It’s turkeys all over. These aren’t the Birdman’s turkeys, but they were seen on a backyard clothesline in the area recently. Bugle photo

By Clay Christensen

I often get reports from my neighbors about a family of wild turkeys that wander around Lauderdale. “Have you seen the turkeys?” they’ll ask. We chat about when and where they were seen, what they were doing, how many there were in the flock.

This year, my first encounter with a wild turkey was in early April as I walked our dog, Chance, along the border of the Midland Hills Golf Course. We walked, following Chance’s nose, with me watching for burdock plants. Suddenly a turkey flushed a few steps behind us. She must have been hunkered down right along the fence, watched us go by, and then decided to make a break for it. She strolled away through the underbrush, leaving me and Chance open-mouthed.

We saw her in our yard several times. And, then, in mid-May, a male turkey showed up. I only saw him that one time.

Turkey hens incubate their eggs for about 28 days. The chicks fledge in another six to 10 days. Thus, in the fullness of time, on June 24, we were visited by the turkey hen and five poults, or chicks. They returned the next two days, eating Juneberries right off the tree. By the end of June, they were comfortable enough that they were getting up on the patio table, trying to reach more berries.

Sadly, on July 8, I recorded that Mama Turkey had only four chicks with her. Two of them actually made it up into the Juneberry tree, looking a little unsure about how they got there and how they were to get down. I wondered what took that missing chick. It could have been anything from a fox to an automobile.

I don’t think it could have been a cat. My neighbor, Jim, and I were sitting at my patio table when he noticed that the turkey family was approaching from the neighbor’s yard. As we watched them pecking away, a calico cat came around the side of our house, headed to the neighbor’s front steps and watched those yummy turkey chicks just a few feet away.

Mom was having none of it. She started taking her long, determined strides toward the cat. The cat, no fool, turned and exited through the porch railing. The cat would have been no match for Mama Turkey; she wears spiked “heels.”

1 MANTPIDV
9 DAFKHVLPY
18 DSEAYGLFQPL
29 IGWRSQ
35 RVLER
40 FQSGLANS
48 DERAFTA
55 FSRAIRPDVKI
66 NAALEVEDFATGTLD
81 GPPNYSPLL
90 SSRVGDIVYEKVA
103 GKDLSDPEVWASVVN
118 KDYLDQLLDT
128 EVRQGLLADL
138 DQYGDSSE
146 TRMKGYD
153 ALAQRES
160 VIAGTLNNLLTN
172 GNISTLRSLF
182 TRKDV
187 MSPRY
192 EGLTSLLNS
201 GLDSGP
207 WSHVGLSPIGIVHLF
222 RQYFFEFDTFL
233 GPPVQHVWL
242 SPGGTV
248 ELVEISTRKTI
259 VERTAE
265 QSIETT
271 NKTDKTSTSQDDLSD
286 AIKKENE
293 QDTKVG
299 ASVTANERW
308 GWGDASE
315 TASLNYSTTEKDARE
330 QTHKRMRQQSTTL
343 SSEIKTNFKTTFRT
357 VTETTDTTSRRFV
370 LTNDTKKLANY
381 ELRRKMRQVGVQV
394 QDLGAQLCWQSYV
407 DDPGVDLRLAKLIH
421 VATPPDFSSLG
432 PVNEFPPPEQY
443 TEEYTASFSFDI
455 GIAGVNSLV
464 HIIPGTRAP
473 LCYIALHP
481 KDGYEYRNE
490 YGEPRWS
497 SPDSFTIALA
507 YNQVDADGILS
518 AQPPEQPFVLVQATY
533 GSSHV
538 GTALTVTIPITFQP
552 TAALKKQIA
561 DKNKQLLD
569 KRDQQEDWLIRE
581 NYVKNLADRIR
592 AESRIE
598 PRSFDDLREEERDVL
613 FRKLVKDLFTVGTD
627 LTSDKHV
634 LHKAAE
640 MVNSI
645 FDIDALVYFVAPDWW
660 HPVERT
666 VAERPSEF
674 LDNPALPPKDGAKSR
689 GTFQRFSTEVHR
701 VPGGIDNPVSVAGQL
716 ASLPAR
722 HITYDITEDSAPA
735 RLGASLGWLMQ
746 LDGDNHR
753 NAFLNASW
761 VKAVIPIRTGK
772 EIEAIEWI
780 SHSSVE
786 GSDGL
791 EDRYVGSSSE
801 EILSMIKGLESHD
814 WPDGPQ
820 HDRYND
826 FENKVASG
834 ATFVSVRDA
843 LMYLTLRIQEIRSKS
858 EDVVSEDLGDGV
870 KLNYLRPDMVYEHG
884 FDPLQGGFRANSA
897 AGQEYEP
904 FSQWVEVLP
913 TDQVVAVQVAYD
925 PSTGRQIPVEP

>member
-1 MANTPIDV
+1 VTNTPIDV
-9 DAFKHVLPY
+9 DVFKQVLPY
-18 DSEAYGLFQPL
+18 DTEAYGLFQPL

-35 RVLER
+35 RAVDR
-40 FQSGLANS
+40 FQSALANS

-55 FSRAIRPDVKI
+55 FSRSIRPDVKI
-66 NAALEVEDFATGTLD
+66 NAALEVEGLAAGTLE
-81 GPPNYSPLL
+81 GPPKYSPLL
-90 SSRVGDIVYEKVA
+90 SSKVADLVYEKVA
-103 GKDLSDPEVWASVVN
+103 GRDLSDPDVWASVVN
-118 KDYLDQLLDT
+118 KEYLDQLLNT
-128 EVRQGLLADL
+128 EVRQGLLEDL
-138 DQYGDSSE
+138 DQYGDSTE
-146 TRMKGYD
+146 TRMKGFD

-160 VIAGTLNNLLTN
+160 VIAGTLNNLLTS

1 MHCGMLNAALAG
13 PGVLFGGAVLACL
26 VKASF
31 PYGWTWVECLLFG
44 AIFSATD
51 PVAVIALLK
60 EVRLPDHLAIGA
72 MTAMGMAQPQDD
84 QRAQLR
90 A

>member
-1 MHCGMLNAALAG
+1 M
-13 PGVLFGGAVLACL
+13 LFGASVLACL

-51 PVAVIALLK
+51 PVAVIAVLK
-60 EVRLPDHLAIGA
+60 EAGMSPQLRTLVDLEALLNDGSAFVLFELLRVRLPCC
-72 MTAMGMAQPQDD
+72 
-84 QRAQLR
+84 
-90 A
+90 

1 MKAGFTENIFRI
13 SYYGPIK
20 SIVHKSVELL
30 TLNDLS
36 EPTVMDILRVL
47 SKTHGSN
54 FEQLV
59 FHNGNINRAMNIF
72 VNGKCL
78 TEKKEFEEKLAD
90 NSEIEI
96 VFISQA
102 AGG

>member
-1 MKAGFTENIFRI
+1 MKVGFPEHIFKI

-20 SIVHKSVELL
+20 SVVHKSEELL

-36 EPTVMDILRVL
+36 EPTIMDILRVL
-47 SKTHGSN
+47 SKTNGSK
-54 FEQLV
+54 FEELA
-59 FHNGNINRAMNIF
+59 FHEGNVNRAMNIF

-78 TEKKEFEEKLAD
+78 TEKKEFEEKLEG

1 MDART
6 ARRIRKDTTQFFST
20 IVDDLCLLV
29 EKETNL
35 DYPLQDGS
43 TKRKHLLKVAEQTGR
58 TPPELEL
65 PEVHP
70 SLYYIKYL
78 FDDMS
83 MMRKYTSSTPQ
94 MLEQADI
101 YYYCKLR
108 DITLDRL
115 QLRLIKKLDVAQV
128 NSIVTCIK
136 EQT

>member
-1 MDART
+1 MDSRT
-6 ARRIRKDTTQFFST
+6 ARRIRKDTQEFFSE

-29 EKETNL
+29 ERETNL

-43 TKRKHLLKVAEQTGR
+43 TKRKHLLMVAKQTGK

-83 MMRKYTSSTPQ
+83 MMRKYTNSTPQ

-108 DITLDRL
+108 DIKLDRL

Before I cut the grass, I walk through the yard picking up sticks and stones, anything that could nick the mower blade. I use a grabber on a short pole so I don’t have to bend over so much. My attention is focused on the task. As I finished the front yard one summer morning, I turned to see if I’d missed anything and there behind me was the hen and her four chicks. They were doing their own pickup routine, unconcerned by my presence. I moved to the porch steps, sat down and watched the family go about its business.

Chance and I have had various encounters with the family on our early morning outings. As we come out the side door, Chance is fixated on getting to the front yard as quickly as possible. One August morning, as we reached the corner of the house, there were the turkeys, now all about the same size as the hen. Barking ensued and I redirected Chance to the back yard.

Another morning, as we walked down the alley, here was the family on both sides; Mom and a poult or two on one side, a couple of poults alone on the other. Chance and I stayed back to let the delinquent kids figure out how to get over to their mother.

Both groups were behind chain-link fences on their respective sides, so it involved some flight action. One youngster got up on the garage roof and then launched across the alley, over the fence on that side, into the yard where Mom was. All were eventually reunited and Mom’s clucking stopped.

In late August, as I headed out for an early-morning birding trip, I came upon the hen and her four youngsters in a yard a block over from our place. My car lights must have startled them because they all gathered tightly together in the alarm pose, necks stretched straight up. They looked like a turkey tipi. If Mom was trying to teach them the high alert posture, they got it.

In September, I found the family relaxing in the back yard. A couple of them had nestled down into the grass, grooming themselves or just dozing in the sunshine. I went discretely to the garage side door, got the tool I was looking for and headed back to the front yard.

I continue to see the family of five nearly daily. I’m interested to see how they do this winter.



Clay Christensen lives and writes in Lauderdale. His book, “The Birdman of Lauderdale,” is available in local bird stores, bookstores and


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